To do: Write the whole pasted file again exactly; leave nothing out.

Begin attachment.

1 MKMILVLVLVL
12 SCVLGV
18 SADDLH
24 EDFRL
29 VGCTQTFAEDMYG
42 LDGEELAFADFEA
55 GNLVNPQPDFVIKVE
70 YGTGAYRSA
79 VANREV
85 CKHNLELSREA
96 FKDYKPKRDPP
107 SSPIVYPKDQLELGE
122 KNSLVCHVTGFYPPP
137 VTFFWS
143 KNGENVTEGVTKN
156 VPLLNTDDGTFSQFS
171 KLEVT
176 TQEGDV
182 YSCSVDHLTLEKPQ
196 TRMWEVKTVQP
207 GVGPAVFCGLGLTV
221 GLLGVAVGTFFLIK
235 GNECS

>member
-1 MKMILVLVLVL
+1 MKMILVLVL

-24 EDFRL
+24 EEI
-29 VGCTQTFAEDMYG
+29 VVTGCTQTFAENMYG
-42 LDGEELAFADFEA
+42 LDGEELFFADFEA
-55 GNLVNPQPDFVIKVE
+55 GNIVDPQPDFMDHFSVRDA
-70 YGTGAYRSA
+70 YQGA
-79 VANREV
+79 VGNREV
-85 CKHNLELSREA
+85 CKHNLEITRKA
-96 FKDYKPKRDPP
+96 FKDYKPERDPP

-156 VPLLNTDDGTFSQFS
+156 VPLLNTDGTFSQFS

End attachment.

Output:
1 MKMILVLVLVL
12 SCVLGV
18 SADDLH
24 EDFRL
29 VGCTQTFAEDMYG
42 LDGEELAFADFEA
55 GNLVNPQPDFVIKVE
70 YGTGAYRSA
79 VANREV
85 CKHNLELSREA
96 FKDYKPKRDPP
107 SSPIVYPKDQLELGE
122 KNSLVCHVTGFYPPP
137 VTFFWS
143 KNGENVTEGVTKN
156 VPLLNTDDGTFSQFS
171 KLEVT
176 TQEGDV
182 YSCSVDHLTLEKPQ
196 TRMWEVKTVQP
207 GVGPAVFCGLGLTV
221 GLLGVAVGTFFLIK
235 GNECS

>member
-1 MKMILVLVLVL
+1 MKMILVLVL

-24 EDFRL
+24 EEI
-29 VGCTQTFAEDMYG
+29 VVTGCTQTFAENMYG
-42 LDGEELAFADFEA
+42 LDGEELFFADFEA
-55 GNLVNPQPDFVIKVE
+55 GNIVDPQPDFMDHFSVRDA
-70 YGTGAYRSA
+70 YQGA
-79 VANREV
+79 VGNREV
-85 CKHNLELSREA
+85 CKHNLEITRKA
-96 FKDYKPKRDPP
+96 FKDYKPERDPP

-156 VPLLNTDDGTFSQFS
+156 VPLLNTDGTFSQFS